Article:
Tuesday, 24 January 2012



Throughout the centuries the historic site of Carcassonne has played a decisive role in the history of Languedoc. although both the Romans and the Visigoths ruled over Carcassonne,  the city-state flourished in the possession of the powerful Viscount Trencavel who ruled over Bas-Languedoc. At the end of the crusade against the Albigensians the city, with its improved fortifications, became one of the strongholds symbolising royal power on the frontier between France and Aragon. However, after the Treaty of the Pyrenees made the Roussillon a French possession, the city lost its strategic role and its defence works were neglected. In the 19th Century, the residents of Carcassonne and the Historic Monuments Department (Service des Monuments historiques), commissioned Eugène Viollet-le-Duc to restore the ancient fortress to its original appearance. It was this project which helped save Carcassonne and ensure that the city of today is so outstandingly beautiful.

Our visit to Carcassonne was in late September, the perfect time of year for a stress-free short break, in the summer months the city can be over populated and cramped. After a short, 10 Euro taxi ride from the airport to the13th century Porte Narbonnaise to the east of the walls, if , as we were, you are booked into one of the two hotels inside the cite, a smart car appears from nowhere to take you into the city itself. 

Manoeuvring through some of the tightest gates and round the sharpest corners, this (free) journey itself brings a huge smile to your face before your adventure has even began.

The cite is truly captured in time, tiny, winding cobbled streets opening out into glorious squares lined with cafes and restaurants make you almost feel like you are on a film set (in fact parts of the city have been used as a backdrop for many Hollywood blockbusters, most notably Robin Hood, Prince of thieves with Kevin Costner).

We decided to use our first day to discover the new town or low town (Ville Basse). The Ville Basse is located on the left bank. It contains most of Carcassonne’s business activity, and two 13th century churches: The Cathedral of Saint Michael and the Church of Saint Vincent.

Whilst the medieval Cité is Carcassonne’s main attraction, there is plenty to do in the Ville Basse, the modern town. In 1260 the Bastide Saint-Louis was created to house the population whose villages flanking the Cité had been destroyed. This new town now lies at the centre of the Ville Basse, and the main Tourism Office runs guided tours of its main attractions. One of these is the Musée des Beaux-Arts, which houses a collection of paintings from the 17th to the 20th century. Within the Bastide, at the Place Carnot, there is a lively food market on Tuesdays, Thursdays and Saturdays. The Ville Basse also offers a wide selection of restaurants, some specialising in local produce, and cuisine such as the famous cassoulet stew.

The Cité is a very popular tourist attraction. Within the ramparts, the Cité still houses a resident population of about 120 people, and alongside the many bistros and gift shops, there are also all the usual facilities that you would expect for a small town - a post office, a school, a hotel, etc. The Cité includes the Basilique Saint-Nazaire, an open air theatre and the fortified Chateau Comtal within its double ramparts. The walls consist of a vast circle of double battlements, enclosing medieval streets, containing many boutiques, souvenir shops, and restaurants. It relies heavily on tourism. The outer ramparts connect 14 towers, and are separated by the outer bailey and inner ramparts, which has 24 towers. On the 14th July there is a massive firework display to celebrate Bastille Day, in which the whole of the Cite appears to go up in flames.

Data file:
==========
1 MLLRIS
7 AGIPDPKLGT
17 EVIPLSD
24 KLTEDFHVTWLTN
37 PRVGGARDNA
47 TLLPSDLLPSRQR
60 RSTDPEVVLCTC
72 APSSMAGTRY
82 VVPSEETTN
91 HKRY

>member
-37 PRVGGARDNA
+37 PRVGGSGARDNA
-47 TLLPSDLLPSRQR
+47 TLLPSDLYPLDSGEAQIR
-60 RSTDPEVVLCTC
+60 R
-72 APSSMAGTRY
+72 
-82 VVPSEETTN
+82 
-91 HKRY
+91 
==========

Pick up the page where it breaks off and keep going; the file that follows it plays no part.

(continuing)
The Tourist Information Centre houses a scale model of the Cité - a very useful way to view the immense size, and complexity of the fortified town, and to get your bearings.

Carcassonne’s Top 5:
  1. The walls of the Cité. The upper town is surrounded by a double wall – the area in-between is known as the lices or “lists” where medieval knights once did their thing. Whilst the outer wall is the work of Louis IX, parts of the inner wall date back to Roman times.
  2. Château Comtal. The citadel of the upper town dating from the twelfth century with an amazing 31 towers. There are mandatory guided tours of the château which also take in sections of the walls and the amphitheatre. 
  3. St-Nazaire basilica. Pope Urban V (born near Mende in the north of Languedoc) visited here in 1096 and ordered the construction of the basilica. However, the original Romanesque style is now predominantly Gothic after alterations over the years – the best features are its enormous rose windows and the weird gargoyles.
  4. Pont Vieux and the banks of the Aude. A wonderful place for a picnic once you’ve done the upper town. The bridge dates from the fourteenth century and boasts a Gothic chapel at its western end dating from 1538.
  5. Local delicacies - Place du Château. This gloriously old-fashioned store is stuffed full of regional specialties such as cassoulet and olives aux herbes. If you’re craving cakes and pastry, it’s also the place to stock up on grés de la cité, a Carcassonne favourite that features a heavenly mix of almonds and vanilla wrapped in puff pastry.

All photographs by Tony & Michelle Bonson 2010

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